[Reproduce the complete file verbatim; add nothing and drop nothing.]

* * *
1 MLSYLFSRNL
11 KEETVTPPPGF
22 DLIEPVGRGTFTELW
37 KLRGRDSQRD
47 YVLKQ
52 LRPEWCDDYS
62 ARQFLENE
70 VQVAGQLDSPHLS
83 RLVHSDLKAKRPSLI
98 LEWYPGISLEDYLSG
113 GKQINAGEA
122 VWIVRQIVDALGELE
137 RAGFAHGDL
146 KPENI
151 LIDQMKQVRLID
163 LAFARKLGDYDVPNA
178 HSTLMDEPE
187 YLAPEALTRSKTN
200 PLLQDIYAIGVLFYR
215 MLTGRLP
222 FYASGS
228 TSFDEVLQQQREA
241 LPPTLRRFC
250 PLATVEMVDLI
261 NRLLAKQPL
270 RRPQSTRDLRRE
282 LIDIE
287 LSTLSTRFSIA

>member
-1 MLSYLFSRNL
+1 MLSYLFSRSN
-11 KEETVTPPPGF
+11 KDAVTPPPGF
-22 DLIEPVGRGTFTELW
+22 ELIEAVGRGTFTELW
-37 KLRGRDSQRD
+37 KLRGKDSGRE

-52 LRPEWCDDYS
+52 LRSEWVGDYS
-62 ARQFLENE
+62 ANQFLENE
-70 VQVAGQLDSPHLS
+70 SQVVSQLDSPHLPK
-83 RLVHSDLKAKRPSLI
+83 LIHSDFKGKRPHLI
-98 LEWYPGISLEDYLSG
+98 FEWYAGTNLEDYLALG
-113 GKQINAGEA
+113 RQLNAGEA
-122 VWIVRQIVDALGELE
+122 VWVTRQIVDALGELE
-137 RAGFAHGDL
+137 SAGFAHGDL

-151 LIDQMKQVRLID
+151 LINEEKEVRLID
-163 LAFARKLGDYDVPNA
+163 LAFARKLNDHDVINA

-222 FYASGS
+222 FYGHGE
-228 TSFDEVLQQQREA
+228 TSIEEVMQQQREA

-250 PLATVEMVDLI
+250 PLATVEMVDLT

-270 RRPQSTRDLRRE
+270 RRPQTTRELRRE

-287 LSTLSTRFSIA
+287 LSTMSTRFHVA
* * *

1 MLSYLFSRNL
11 KEETVTPPPGF
22 DLIEPVGRGTFTELW
37 KLRGRDSQRD
47 YVLKQ
52 LRPEWCDDYS
62 ARQFLENE
70 VQVAGQLDSPHLS
83 RLVHSDLKAKRPSLI
98 LEWYPGISLEDYLSG
113 GKQINAGEA
122 VWIVRQIVDALGELE
137 RAGFAHGDL
146 KPENI
151 LIDQMKQVRLID
163 LAFARKLGDYDVPNA
178 HSTLMDEPE
187 YLAPEALTRSKTN
200 PLLQDIYAIGVLFYR
215 MLTGRLP
222 FYASGS
228 TSFDEVLQQQREA
241 LPPTLRRFC
250 PLATVEMVDLI
261 NRLLAKQPL
270 RRPQSTRDLRRE
282 LIDIE
287 LSTLSTRFSIA

>member
-1 MLSYLFSRNL
+1 MLSYLFSRSN
-11 KEETVTPPPGF
+11 KDAVTPPPGF
-22 DLIEPVGRGTFTELW
+22 ELIEAVGRGTFTELW
-37 KLRGRDSQRD
+37 KLRGKDSGRE

-52 LRPEWCDDYS
+52 LRSEWVGDYS
-62 ARQFLENE
+62 ANQFLENE
-70 VQVAGQLDSPHLS
+70 SQVVSQLDSPHLPK
-83 RLVHSDLKAKRPSLI
+83 LIHSDFKGKRPHLI
-98 LEWYPGISLEDYLSG
+98 FEWYAGTNLEDYLALG
-113 GKQINAGEA
+113 RQLNAGEA
-122 VWIVRQIVDALGELE
+122 VWVTRQIVDALGELE
-137 RAGFAHGDL
+137 SAGFAHGDL

-151 LIDQMKQVRLID
+151 LINEEKEVRLID
-163 LAFARKLGDYDVPNA
+163 LAFARKLNDHDVINA

-222 FYASGS
+222 FYGHGE
-228 TSFDEVLQQQREA
+228 TSIEEVMQQQREA

-250 PLATVEMVDLI
+250 PLATVEMVDLT

-270 RRPQSTRDLRRE
+270 RRPQTTRELRRE

-287 LSTLSTRFSIA
+287 LSTMSTRFHVA